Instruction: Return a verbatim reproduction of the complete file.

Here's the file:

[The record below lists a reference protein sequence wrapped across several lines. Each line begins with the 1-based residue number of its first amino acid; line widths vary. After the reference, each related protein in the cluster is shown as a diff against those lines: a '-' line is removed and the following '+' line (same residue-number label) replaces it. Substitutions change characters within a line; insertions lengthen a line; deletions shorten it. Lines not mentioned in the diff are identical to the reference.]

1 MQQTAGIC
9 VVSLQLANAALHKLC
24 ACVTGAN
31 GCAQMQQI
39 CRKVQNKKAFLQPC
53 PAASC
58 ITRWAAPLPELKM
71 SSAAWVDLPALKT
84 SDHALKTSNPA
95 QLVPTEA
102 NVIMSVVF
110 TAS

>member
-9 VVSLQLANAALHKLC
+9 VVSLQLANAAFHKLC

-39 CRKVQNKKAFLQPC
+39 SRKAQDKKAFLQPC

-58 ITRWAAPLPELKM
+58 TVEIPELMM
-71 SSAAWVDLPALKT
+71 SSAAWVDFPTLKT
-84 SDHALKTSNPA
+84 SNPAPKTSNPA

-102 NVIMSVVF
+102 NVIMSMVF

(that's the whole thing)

[The record below lists a reference protein sequence wrapped across several lines. Each line begins with the 1-based residue number of its first amino acid; line widths vary. After the reference, each related protein in the cluster is shown as a diff against those lines: a '-' line is removed and the following '+' line (same residue-number label) replaces it. Substitutions change characters within a line; insertions lengthen a line; deletions shorten it. Lines not mentioned in the diff are identical to the reference.]

1 MQQTAGIC
9 VVSLQLANAALHKLC
24 ACVTGAN
31 GCAQMQQI
39 CRKVQNKKAFLQPC
53 PAASC
58 ITRWAAPLPELKM
71 SSAAWVDLPALKT
84 SDHALKTSNPA
95 QLVPTEA
102 NVIMSVVF
110 TAS

>member
-9 VVSLQLANAALHKLC
+9 VVSLQLANAAFHKLC

-39 CRKVQNKKAFLQPC
+39 SRKAQDKKAFLQPC

-58 ITRWAAPLPELKM
+58 TVEIPELMM
-71 SSAAWVDLPALKT
+71 SSAAWVDFPTLKT
-84 SDHALKTSNPA
+84 SNPAPKTSNPA

-102 NVIMSVVF
+102 NVIMSMVF